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Tracking can be more equitable than mixing: peer effects and college attendance

  • Marisa Hidalgo Hidalgo


    (Department of Economics, Universidad Pablo de Olavide)

Parents and policy makers often wonder whether, and how, the choice between a tracked or a mixed educational system affects the efficiency and equity of national educational outcomes. This paper analyzes this question taking into account their impact on educational results at later stages and two main results are found. First, it shows that tracking can be the efficient system in societies where the opportunity cost of college attendance is high or the pre-school achievement distribution is very dispersed. Second, this paper shows that although conventional wisdom suggests that equality of opportunities is best guaranteed under mixing, this is not necessarily the case. In fact, tracking is the most equitable system for students with intermediate levels of human capital required to attend college..

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Paper provided by Universidad Pablo de Olavide, Department of Economics in its series Working Papers with number 09.04.

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Length: 33 pages
Date of creation: Apr 2009
Date of revision: Jul 2012
Handle: RePEc:pab:wpaper:09.04
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  1. Durlauf, Steven N., 2004. "Neighborhood effects," Handbook of Regional and Urban Economics, in: J. V. Henderson & J. F. Thisse (ed.), Handbook of Regional and Urban Economics, edition 1, volume 4, chapter 50, pages 2173-2242 Elsevier.
  2. Gabriela Schütz & Heinrich W. Ursprung & Ludger Wö�mann, 2008. "Education Policy and Equality of Opportunity," Kyklos, Wiley Blackwell, vol. 61(2), pages 279-308, 05.
  3. Kim, Taejong & Lee, Ju-Ho & Lee, Young, 2008. "Mixing versus sorting in schooling: Evidence from the equalization policy in South Korea," Economics of Education Review, Elsevier, vol. 27(6), pages 697-711, December.
  4. Epple, Dennis & Newlon, Elizabeth & Romano, Richard, 2002. "Ability tracking, school competition, and the distribution of educational benefits," Journal of Public Economics, Elsevier, vol. 83(1), pages 1-48, January.
  5. Eric A. Hanushek & Ludger Wößmann, 2005. "Does Educational Tracking Affect Performance and Inequality? Differences-in-Differences Evidence across Countries," Ifo Working Paper Series Ifo Working Paper No. 1, Ifo Institute for Economic Research at the University of Munich.
  6. Roemer, J-E & Wets, R-J-B, 1994. "Neighborhood Effects on Belief Formation and the Distribution of Education and Income," Papers 94-02, California Davis - Institute of Governmental Affairs.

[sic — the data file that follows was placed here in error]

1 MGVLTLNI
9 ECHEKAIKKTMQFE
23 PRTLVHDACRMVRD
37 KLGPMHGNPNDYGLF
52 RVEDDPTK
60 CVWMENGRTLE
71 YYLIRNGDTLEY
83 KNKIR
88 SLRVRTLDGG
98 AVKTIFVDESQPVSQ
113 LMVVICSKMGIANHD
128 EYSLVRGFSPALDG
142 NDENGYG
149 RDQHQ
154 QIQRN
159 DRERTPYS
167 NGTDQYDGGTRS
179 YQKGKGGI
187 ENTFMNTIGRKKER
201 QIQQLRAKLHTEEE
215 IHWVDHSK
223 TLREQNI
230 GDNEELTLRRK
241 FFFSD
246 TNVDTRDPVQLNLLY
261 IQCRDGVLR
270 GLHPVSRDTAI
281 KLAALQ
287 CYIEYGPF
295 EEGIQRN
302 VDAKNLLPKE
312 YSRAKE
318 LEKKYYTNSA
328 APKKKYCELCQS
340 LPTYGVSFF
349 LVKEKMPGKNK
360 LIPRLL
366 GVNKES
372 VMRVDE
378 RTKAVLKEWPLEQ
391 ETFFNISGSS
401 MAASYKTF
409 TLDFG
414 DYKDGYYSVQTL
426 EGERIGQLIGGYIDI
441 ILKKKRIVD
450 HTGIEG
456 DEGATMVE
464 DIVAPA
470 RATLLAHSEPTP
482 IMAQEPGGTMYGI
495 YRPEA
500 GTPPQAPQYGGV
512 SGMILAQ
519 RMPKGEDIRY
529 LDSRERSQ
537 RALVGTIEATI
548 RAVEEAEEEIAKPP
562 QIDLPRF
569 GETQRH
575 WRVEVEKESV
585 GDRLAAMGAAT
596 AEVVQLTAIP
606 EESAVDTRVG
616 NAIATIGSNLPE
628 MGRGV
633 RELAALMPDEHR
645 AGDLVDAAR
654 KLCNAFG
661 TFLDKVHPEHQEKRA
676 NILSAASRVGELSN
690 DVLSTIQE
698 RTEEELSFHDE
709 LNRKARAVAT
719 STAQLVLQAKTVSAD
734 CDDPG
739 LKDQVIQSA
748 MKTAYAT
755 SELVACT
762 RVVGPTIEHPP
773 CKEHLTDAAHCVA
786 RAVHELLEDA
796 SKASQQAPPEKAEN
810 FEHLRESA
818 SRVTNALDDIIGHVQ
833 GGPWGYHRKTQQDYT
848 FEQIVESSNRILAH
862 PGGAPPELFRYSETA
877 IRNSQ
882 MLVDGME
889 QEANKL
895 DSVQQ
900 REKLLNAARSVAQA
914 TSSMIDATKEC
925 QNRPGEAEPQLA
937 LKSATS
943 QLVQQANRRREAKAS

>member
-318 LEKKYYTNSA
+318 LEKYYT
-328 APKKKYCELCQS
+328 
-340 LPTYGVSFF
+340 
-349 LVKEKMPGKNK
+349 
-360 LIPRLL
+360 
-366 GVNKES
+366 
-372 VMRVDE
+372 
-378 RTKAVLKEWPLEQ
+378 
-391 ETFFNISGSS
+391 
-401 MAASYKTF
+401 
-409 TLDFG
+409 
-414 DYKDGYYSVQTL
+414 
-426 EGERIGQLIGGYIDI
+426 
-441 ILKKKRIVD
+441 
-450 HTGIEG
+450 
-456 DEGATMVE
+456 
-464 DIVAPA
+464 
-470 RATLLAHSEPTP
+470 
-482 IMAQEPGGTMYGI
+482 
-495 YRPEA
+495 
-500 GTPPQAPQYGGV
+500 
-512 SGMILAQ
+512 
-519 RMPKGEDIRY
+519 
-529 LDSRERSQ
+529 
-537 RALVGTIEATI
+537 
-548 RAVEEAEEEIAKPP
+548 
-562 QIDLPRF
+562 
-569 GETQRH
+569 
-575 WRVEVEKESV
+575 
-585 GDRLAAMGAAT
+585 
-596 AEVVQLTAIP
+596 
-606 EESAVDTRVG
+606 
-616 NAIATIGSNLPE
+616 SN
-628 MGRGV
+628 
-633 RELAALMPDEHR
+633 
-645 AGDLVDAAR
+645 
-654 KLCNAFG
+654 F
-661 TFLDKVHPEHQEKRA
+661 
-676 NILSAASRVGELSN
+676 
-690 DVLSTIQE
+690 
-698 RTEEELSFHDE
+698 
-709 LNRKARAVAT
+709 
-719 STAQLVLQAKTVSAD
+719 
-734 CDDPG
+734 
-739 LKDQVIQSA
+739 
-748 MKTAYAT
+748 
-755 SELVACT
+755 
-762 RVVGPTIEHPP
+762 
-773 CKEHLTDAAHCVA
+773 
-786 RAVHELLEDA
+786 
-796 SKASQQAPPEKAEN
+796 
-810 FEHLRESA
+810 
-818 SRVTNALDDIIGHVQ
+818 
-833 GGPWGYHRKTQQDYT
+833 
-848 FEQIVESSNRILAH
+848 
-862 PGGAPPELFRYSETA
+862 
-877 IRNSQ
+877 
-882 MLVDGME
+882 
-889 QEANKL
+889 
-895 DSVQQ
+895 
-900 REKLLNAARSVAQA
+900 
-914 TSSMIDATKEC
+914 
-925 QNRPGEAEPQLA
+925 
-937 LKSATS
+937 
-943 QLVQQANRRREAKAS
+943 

7. Daniele Checchi & Giorgio Brunello, 2006. "Does School Tracking Affect Equality of Opportunity? New International Evidence," UNIMI - Research Papers in Economics, Business, and Statistics unimi-1044, Universitá degli Studi di Milano.
  8. M. Dolores Collado & Iñigo Iturbe Ormaetxe, 2008. "Public Transfers to the Poor: Is Europe really more Generous than the United States?," Working Papers. Serie AD 2008-05, Instituto Valenciano de Investigaciones Económicas, S.A. (Ivie).
  9. Marisa Hidalgo, 2005. "Peer Group Effects And Optimal Education System," Working Papers. Serie AD 2005-12, Instituto Valenciano de Investigaciones Económicas, S.A. (Ivie).
  10. Giorgio Brunello & Massimo Giannini, 2001. "Stratified or Comprehensive? The Economic Efficiency of School Design," CESifo Working Paper Series 453, CESifo Group Munich.
  11. Weili Ding & Steven Lehrer, 2005. "Do Peers Affect Student Achievement in China's Secondary Schools?," Working Papers 1047, Queen's University, Department of Economics.
  12. Marisa Hidalgo-Hidalgo, 2007. "On the optimal allocation of students when peer effect works: Tracking vs Mixing," Working Papers 07.14, Universidad Pablo de Olavide, Department of Economics.
  13. Streufert, Peter, 2000. " The Effect of Underclass Social Isolation on Schooling Choice," Journal of Public Economic Theory, Association for Public Economic Theory, vol. 2(4), pages 461-82.
  14. Epple, Dennis & Romano, Richard & Sieg, Holger, 2000. "Peer Effects, Financial Aid, and Selection of Students into Colleges and Universities: An Empirical Analysis," Working Papers 00-02, Duke University, Department of Economics.
  15. Ammermüller, Andreas & Pischke, Jörn-Steffen, 2006. "Peer Effects in European Primary Schools: Evidence from PIRLS," IZA Discussion Papers 2077, Institute for the Study of Labor (IZA).
  16. Arnott, Richard & Rowse, John, 1987. "Peer group effects and educational attainment," Journal of Public Economics, Elsevier, vol. 32(3), pages 287-305, April.
  17. Epple, Dennis & Romano, Richard E, 1998. "Competition between Private and Public Schools, Vouchers, and Peer-Group Effects," American Economic Review, American Economic Association, vol. 88(1), pages 33-62, March.
  18. Hahn, Sunku & Sung, Taeyoon & Baek, Jisun, 2008. "Mixing versus sorting: Entering top universities," Economics Letters, Elsevier, vol. 100(1), pages 43-46, July.
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